Editor's note:

As we con­tin­ue with the sec­ond part of Richard Fos­ter’s con­sid­er­a­tion of all the impli­ca­tions of being in the Lam­b’s Army (read the first part here: The Peace­able War of the Lamb), we turn our atten­tion today to the pow­er­ful spir­i­tu­al arse­nal giv­en to us to fight the bat­tles to which we are called.

—Renovaré Team

Pow­er­ful weapons

The weapons of our war­fare are mighty to the pulling down of strong­holds,” as Paul puts it (1 Cor. 10:4). But they are not rec­og­niz­able as weapons by mod­ern soci­ety — includ­ing most con­tem­po­rary Chris­tians. They are the weapons of love and peace, of truth and integri­ty, of prayer and faith.

I have always been moved by the weapon­ry list which Paul gives in Eph­esians 6 — truth and right­eous­ness and peace and faith and sal­va­tion and the word of God. As you know, Paul uses the metaphor of Roman mil­i­tary garb, but when his metaphor gives out, he keeps on adding weapons, espe­cial­ly prayer: Pray at all times in the Spir­it with all prayer and sup­pli­ca­tion” (Eph. 6:18).

These weapons and this war­fare, Paul tells us, is not against flesh and blood, but against the prin­ci­pal­i­ties, against the pow­ers, against the world rulers of this present dark­ness, against the spir­i­tu­al hosts of wicked­ness in the heav­en­ly places” (Eph. 6:12). In say­ing this he does not mean that flesh and blood are unim­por­tant; only that behind the flesh and blood and con­trol­ling the flesh and blood are pow­ers and prin­ci­pal­i­ties of a spir­i­tu­al nature. The aim of our attack is to defeat the prin­ci­pal­i­ties that con­trol and incar­nate them­selves in flesh and blood.

Spir­i­tu­al warfare

This is a spir­i­tu­al war­fare we are engaged in. Our world is with demons filled,” as Mar­tin Luther under­stood so well. And, if, in our social jus­tice efforts we do not speak to the deep issues of the spir­it, we will trade only one form of demon­ic oppres­sion for another.

For exam­ple, when we approach absen­tee land­lords of ghet­to apart­ments, we speak to the prin­ci­pal­i­ty of avarice that con­trols them. When we con­front polit­i­cal pol­i­cy mak­ers or cor­po­rate exec­u­tives, we do so with an inward strength born out of prayer and fast­ing, seek­ing to defeat the spir­its of vest­ed inter­est and covetousness.

What we so often fail to under­stand is that these weapons of ours are incred­i­bly pow­er­ful — more pow­er­ful than B‑1 bombers and Tri­dent mis­sile sys­tems and Strate­gic Defense Ini­tia­tives. Pow­er­ful, that is, if we will train our­selves to use them effec­tive­ly. No weapons sys­tem is effec­tive unless sol­diers are trained in its use.

In Acts 13 we are told of the first mis­sion­ary ven­ture of Paul on the island of Cyprus. He was hav­ing such a good and pow­er­ful work that the gov­er­nor of the island sum­moned him to speak at the palace.

But the local magi­cian, Ely­mas by name, did­n’t like Paul crowd­ing in on his ter­ri­to­ry, and so he tried to oppose this good work. As you recall, Paul turned to him and, in the pow­er of God, declared, The hand of the Lord is upon you and you shall be blind and unable to see the sun for a time” (Acts 13:11). Pow­er­ful weapons indeed!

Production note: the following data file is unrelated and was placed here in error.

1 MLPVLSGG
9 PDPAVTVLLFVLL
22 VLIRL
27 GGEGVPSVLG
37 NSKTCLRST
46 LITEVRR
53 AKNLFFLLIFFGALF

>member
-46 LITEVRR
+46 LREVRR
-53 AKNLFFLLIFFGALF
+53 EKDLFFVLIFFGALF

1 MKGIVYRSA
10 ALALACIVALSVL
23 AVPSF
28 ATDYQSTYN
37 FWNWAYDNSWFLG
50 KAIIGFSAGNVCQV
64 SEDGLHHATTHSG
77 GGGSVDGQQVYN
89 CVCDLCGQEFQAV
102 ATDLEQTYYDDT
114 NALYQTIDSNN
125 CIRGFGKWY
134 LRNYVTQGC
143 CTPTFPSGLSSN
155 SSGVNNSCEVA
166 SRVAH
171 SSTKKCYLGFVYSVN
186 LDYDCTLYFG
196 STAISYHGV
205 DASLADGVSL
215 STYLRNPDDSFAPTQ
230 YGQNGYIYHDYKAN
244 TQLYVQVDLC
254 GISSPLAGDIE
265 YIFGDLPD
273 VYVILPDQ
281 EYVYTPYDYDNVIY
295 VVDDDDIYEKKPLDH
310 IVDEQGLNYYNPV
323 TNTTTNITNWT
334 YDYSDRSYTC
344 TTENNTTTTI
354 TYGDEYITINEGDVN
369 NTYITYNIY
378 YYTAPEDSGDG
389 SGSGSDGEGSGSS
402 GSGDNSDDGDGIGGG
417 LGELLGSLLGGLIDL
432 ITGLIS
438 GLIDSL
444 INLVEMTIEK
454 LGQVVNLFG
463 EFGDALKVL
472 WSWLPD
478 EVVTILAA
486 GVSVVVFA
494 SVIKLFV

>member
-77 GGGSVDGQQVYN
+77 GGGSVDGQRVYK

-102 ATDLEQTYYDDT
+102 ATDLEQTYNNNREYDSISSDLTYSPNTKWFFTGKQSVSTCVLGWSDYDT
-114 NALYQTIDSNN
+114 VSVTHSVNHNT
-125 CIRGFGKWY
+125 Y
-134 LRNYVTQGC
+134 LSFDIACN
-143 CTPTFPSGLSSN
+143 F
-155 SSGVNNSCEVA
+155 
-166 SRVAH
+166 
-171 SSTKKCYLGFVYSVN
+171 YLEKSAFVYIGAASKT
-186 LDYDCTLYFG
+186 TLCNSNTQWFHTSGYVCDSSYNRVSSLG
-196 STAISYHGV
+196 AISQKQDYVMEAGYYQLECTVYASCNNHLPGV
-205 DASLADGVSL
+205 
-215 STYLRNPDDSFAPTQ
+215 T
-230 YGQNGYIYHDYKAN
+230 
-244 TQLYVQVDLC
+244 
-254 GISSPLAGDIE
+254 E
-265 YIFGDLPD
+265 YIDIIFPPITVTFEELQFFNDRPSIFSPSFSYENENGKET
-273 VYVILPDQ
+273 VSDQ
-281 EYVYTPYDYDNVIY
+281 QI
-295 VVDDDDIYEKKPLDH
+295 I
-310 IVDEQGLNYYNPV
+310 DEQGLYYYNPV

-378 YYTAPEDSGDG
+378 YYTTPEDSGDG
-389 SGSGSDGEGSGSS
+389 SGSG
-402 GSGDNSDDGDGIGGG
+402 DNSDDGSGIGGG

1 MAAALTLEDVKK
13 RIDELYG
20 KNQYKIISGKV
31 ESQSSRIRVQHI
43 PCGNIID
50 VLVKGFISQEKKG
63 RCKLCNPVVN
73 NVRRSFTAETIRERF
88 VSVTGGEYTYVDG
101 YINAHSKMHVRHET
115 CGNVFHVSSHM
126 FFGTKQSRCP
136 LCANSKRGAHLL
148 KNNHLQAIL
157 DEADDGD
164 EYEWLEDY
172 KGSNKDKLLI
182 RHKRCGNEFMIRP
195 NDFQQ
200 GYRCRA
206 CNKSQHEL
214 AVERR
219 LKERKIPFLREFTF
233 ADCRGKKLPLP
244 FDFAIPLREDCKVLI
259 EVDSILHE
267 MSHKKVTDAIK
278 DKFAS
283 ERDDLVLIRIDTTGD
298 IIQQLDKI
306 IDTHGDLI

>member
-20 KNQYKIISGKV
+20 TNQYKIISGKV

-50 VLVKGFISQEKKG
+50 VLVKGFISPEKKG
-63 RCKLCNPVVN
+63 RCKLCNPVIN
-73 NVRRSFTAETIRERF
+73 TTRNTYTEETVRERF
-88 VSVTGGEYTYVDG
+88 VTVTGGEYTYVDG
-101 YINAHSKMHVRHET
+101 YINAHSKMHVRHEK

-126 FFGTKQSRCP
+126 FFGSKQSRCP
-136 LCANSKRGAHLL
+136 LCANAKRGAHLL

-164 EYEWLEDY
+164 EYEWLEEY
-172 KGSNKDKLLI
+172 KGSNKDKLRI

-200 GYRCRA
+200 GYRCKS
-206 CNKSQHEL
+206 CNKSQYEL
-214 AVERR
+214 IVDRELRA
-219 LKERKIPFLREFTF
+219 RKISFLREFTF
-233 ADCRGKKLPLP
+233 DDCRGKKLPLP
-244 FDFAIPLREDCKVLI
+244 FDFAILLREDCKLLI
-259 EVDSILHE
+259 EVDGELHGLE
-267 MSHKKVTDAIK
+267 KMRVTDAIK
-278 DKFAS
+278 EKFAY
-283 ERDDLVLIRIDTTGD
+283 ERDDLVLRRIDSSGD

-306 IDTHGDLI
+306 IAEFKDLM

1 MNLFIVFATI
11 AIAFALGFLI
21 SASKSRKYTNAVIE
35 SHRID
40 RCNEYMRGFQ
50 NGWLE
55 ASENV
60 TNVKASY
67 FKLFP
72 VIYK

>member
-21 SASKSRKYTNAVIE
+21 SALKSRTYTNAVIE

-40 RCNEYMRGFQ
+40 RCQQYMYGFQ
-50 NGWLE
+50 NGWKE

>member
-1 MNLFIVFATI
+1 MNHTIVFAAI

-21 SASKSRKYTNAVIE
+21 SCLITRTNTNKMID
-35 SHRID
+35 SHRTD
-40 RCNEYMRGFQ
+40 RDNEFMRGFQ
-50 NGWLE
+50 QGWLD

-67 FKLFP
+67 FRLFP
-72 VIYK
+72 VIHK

George Fox, a 17th-cen­tu­ry British Chris­t­ian, was once preach­ing the gospel with great pow­er, when a drunk­en sol­dier came up to him, pulled out his sword, and placed it at Fox’s throat, demand­ing that he stop preach­ing or he would run him through with the sword. Fox looked straight at the man and, in the mighty pow­er of God, said to him, Hack away, your sword is noth­ing to me but a straw!”

With that dec­la­ra­tion the pow­er of God fell upon that man, and he stag­gered back­wards, fell to the ground and was con­vert­ed to Christ. Strong weapons of the first order!

No polit­i­cal agenda

Now, when we try to under­stand the social impli­ca­tions of the gospel of Jesus Christ, we run the very great dan­ger of politi­ciz­ing” the gospel mes­sage. This has been attempt­ed fre­quent­ly by both Left and Right in all cen­turies of the Church, includ­ing our own — per­haps espe­cial­ly our own.

Let me state as unequiv­o­cal­ly as I can that the war­fare of the Lamb is not a social or polit­i­cal stance. Its aim is not even to cor­rect soci­etal ills. That is the result, to be sure, but almost nev­er in the way in which we imag­ine it.

The king­dom of our God and of his Christ is of anoth­er real­i­ty alto­geth­er, and while its effects are to pull down the king­doms of this world, it does so only as a con­se­quence of a deep­er reality.

Those peo­ple who are tak­en over by a new pow­er to do right, who can­not be bribed or manip­u­lat­ed or flat­tered, who are brought off of a bondage to oth­ers, will bring down (by their very pres­ence and actions) those struc­tures sus­tained by greed and pride and fear. Those peo­ple who have been dis­ci­plined in the Lam­b’s Army so that right­eous­ness, peace, and joy in the Holy Spir­it” are part of their deep­est habits will attack struc­tur­al evil with divine author­i­ty and with­out compromise.

Peo­ple who have expe­ri­enced deeply that all-inclu­sive com­mu­ni­ty of lov­ing per­sons which knows Christ as its prime sus­tain­er and most glo­ri­ous inhab­i­tant will no longer han­ker after the com­pet­i­tive, ego-dom­i­nat­ed rat race of con­tem­po­rary society. 

Those peo­ple who, as a fixed pat­tern of life, walk by the great com­mand­ment of love of God and neigh­bor will trans­form our per­son­al, social, insti­tu­tion­al, and polit­i­cal world almost beyond recog­ni­tion by their sim­ple non-coop­er­a­tion with the bat­tles, oppres­sion, prej­u­dice, and class strife of mod­ern culture.

Orig­i­nal­ly pub­lished as part of The Lam­b’s War” in Equip­ping the Saints (Spring, 1989).

Originally published March 1989

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